A New Instrument to Measure Food (In)Security: MAHFP

To increase food security is an important objective for ICCO Cooperation, in facts it is a separate theme in our strategy. It is therefore important to have appropriate tools in place to measure food security.

A New Instrument to Measure Food (In)Security: MAHFP


In this blog we highlight a tool that looks into food security: the Months of Adequate Household Food Provisioning (MAHFP). In the STARS program we wanted to understand how food security changes over the course of the year. In many countries where smallholder farmers grow a large share of their nation’s food supply, there is a ‘lean season’ in which stocks from the previous harvest are depleted but the new harvest is not yet in. These are the months that people must endure and when poverty and hunger are felt the hardest.

Simple questions?

To better understand these lean seasons, as well as to better understand how the STARS program impacts food security across the year, we decided to try out the MAHFP tool. The tool is exceedingly simple, consisting of only two questions:

1. Were there months, in the past 12 months, in which you did not have enough food to meet your family’s needs?
[Yes / No]

2. If yes, which were the months in the past 12 months during which you did not have enough food to meet your family’s needs?
[Jan / Feb / Mar / Apr / May / Jun / Jul / Aug / Sept / Oct / Nov / Dec]

Rainfall data, MAHFP and agricultural seasons in Rwanda

As simple as these questions are (even though care needs to be exercised in how to ask the second question, e.g. start with the current month and work your way back), the data resulting from these questions show this tool to be powerful. We will present results from the STARS program based on data collected in Rwanda in May 2017 (the minor lean season), where we collected data with a total of 1,063 smallholder households.

Figure one shows in orange the number of people that indicate facing food shortages disaggregated for each of the twelve months per year.  In the background, rainfall data are presented in grey. And below the bar charts there is a graph outlining the different agricultural seasons in Rwanda.

In Figure one it is predictable but nevertheless relevant to see how food shortages follow the climatic and corresponding agricultural seasons. Rwanda is characterized by having two marked agricultural seasons (called Season A and Season B), which are themselves determined by a bimodal annual rainfall pattern. For some crops there is even a short Season C. The two rainy seasons give rise to two planting and growing seasons in which farmers work their fields to secure the next crop. As the new crops are established, the old stocks are depleted and two lean seasons manifest themselves indicated by the peaks in the orange bars. As Figure 1 shows, most smallholder farmers face food shortages in the months surrounding April and again in the months surrounding November.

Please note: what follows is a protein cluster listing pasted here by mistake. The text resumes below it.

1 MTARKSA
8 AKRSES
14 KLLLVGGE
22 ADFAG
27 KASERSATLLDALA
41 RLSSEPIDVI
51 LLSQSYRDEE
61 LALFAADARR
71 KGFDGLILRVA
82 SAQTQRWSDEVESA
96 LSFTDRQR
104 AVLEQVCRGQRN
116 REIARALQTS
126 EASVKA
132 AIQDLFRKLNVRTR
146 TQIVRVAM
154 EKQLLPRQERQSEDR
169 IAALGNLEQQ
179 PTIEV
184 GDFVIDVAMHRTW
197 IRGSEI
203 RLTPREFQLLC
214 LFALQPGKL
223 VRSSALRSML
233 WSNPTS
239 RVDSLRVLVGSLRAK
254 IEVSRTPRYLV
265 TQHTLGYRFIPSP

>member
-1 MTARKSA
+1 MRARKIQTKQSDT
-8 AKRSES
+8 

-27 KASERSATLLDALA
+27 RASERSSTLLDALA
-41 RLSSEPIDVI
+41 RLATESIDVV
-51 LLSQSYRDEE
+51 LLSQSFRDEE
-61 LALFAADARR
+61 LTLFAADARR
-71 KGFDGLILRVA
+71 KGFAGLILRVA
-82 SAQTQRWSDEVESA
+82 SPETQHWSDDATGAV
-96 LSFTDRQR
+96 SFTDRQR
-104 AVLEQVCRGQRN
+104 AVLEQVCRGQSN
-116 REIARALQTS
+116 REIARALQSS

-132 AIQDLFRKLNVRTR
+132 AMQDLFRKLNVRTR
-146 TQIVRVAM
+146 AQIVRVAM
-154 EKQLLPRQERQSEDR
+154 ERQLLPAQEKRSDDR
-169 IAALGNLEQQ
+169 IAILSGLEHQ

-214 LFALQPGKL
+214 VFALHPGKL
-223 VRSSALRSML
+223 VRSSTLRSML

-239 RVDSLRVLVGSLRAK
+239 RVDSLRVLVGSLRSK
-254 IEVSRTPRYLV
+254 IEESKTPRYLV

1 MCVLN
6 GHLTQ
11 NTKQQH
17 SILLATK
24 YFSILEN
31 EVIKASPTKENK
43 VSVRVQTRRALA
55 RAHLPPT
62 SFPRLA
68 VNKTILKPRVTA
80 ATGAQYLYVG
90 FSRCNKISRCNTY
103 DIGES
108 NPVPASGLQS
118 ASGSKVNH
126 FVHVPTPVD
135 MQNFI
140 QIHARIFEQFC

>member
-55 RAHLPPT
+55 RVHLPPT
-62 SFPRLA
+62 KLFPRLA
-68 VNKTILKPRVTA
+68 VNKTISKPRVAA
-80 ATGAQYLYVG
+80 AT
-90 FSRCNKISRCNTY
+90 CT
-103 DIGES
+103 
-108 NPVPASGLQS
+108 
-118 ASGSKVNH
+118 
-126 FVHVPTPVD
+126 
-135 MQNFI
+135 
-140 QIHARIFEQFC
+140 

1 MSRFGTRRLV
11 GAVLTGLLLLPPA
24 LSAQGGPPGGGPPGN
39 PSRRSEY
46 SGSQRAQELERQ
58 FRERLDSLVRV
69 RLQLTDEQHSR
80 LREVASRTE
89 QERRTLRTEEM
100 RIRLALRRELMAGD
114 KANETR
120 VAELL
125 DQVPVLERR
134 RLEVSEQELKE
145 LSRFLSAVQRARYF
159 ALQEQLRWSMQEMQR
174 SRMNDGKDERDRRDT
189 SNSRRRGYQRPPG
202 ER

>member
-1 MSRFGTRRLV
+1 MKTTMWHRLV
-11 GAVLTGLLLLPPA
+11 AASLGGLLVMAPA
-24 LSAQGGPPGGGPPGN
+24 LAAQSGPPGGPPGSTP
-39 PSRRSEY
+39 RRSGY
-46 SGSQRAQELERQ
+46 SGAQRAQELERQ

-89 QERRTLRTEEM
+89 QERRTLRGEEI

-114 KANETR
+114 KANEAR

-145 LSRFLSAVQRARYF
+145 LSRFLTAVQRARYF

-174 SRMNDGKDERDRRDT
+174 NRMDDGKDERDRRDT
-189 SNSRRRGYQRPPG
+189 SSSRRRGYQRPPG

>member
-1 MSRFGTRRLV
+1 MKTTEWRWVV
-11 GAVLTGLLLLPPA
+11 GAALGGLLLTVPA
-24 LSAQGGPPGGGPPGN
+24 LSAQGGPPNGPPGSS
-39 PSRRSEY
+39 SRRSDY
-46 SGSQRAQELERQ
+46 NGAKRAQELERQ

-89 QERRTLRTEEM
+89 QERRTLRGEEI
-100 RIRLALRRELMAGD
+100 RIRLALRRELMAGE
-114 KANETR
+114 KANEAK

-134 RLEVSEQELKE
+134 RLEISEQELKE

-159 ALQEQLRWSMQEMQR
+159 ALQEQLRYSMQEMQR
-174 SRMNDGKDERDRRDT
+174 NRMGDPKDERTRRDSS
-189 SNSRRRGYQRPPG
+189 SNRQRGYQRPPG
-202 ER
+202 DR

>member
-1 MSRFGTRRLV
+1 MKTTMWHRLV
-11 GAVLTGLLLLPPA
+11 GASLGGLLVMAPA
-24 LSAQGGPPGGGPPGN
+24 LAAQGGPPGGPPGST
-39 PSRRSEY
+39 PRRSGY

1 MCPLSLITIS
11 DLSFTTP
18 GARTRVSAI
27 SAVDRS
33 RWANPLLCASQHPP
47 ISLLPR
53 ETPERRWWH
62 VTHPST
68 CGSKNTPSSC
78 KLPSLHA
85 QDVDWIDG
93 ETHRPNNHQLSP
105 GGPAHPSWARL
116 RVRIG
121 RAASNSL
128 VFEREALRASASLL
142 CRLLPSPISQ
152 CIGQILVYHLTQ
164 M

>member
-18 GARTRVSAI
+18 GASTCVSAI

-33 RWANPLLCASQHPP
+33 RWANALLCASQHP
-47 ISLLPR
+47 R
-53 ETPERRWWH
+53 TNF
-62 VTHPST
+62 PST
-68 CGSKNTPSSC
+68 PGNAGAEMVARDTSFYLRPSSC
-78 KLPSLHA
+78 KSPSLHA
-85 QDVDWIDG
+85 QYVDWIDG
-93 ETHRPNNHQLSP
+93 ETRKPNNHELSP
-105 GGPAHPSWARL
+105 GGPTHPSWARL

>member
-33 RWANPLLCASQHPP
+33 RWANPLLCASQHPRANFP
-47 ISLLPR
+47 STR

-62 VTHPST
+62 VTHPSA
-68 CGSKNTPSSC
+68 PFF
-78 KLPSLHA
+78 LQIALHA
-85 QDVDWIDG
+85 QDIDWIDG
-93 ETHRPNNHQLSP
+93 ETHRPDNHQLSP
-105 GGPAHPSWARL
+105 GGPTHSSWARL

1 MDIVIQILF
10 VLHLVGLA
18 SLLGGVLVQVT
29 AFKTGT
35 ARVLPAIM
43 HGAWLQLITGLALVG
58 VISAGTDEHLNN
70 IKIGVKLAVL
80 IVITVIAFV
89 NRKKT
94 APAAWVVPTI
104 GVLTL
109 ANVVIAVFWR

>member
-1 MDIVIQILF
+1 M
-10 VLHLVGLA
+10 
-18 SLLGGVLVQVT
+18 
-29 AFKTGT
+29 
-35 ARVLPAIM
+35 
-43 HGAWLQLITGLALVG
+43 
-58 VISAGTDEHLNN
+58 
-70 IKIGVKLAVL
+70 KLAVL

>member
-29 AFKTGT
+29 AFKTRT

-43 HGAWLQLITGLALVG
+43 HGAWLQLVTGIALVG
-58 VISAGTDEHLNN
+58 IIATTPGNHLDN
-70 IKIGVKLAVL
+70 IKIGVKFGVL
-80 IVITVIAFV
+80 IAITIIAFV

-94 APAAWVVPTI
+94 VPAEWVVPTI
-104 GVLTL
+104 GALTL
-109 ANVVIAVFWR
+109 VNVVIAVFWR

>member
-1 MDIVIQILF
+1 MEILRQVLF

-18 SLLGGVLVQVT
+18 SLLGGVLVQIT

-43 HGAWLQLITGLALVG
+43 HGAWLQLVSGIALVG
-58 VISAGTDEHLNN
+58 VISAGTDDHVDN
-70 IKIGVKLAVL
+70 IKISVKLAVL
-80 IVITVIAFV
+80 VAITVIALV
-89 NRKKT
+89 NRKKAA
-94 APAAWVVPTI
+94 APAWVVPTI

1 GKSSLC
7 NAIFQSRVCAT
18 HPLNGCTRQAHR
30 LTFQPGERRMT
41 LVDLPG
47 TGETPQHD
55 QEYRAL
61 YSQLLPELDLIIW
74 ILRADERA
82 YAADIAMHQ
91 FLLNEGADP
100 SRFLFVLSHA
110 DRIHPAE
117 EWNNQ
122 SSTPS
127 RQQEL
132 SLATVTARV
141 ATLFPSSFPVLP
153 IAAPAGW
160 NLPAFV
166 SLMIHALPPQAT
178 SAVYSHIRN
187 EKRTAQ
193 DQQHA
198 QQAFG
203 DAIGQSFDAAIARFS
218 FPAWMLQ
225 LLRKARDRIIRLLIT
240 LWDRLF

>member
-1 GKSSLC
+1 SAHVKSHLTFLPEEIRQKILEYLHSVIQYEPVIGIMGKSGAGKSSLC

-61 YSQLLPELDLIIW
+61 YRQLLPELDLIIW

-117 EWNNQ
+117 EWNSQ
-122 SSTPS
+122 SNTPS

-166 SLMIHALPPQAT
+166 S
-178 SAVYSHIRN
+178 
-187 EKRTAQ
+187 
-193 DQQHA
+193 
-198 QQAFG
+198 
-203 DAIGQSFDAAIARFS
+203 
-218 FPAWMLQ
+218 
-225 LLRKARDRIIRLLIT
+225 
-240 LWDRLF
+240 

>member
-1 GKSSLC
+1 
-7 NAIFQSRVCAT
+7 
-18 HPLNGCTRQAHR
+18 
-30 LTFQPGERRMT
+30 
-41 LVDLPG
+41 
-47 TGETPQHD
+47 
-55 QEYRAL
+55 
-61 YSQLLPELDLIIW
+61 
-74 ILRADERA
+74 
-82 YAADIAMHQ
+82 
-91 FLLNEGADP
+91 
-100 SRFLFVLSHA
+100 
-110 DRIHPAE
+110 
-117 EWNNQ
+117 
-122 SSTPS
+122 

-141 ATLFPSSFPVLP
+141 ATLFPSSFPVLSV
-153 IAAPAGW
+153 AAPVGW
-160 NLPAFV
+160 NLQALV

Even though we only present data on Rwanda, we can confirm that the data from other countries in the STARS program (Ethiopia, Burkina Faso, Senegal) show similar results (without the bimodal pattern).

Rainfall data, MAHFP and agricultural seasons in RwandaFigure one: Rainfall data, MAHFP and agricultural seasons in Rwanda

Purposes for the MAHFP data

These data on the Months of Adequate Household Food Provisioning have a number of purposes:

  • They can be used to gauge when food insecurity is at its height and how it fluctuates over the year. This can yield important information for the implementation of program activities, but it also shows when it would be best to collect deeper information on food insecurity like through the HFIAS and DDS (Dietary Diversity Score) tools. These tools are best applied during the lean season when food insecurity is at its height.
  • The data can also allow for a differentiation in the severity of food shortages that smallholder farmers face. Some farmers never face a shortage, some only in the lean seasons, and some all year round. Figure 2 shows the frequency distribution of farmers that face shortages for a period ranging from 0 to 12 months. This graph shows that 11% of the target population has no problems with food security, and that in the remaining 89% the majority suffers 2 – 4 months of food shortages per year.  It is noteworthy to see there is a small group that suffers from food insecurity all year long.

Frequency distribution of months with food shortages
Figure 2. Frequency distribution of months with food

  • And finally these data, when compared to an end-line measurement, can be used to show the impact of a food security program. A number of options exist for that like an increase in the percentage of farmers that face no shortages, a reduction in the percentage of farmers that face shortages over longer time periods, and an overall shift towards a reduction in the number of months of food shortages (the peak moves down, increasing the skewness and reducing the mean).

This brief presentation of the Months of Adequate Household Food Provisioning tool has hopefully shown how a simple tool that is easy to apply has the power to yield a lot of additional insight in the food security situation of the STARS program’s beneficiaries.

In one of my next blogs I will also share our experiences with the HFIAS tool (Household Food Insecurity Access Scale). HFIAS focuses on three aspects: 1) anxiety and uncertainty about the food supply; 2) insufficient quality of food; and 3) insufficient food intake. The HFIAS tool applies a 30 day recall period, meaning that fluctuations over time are not measured, and therefore not useable for the data described in this blog. HFIAS, instead, is a good tool to dive deeper into food insecurity periods. So stay tuned for the next blog!

More information about MAHFP:

Author Marco Dekker
More articles by Marco Dekker

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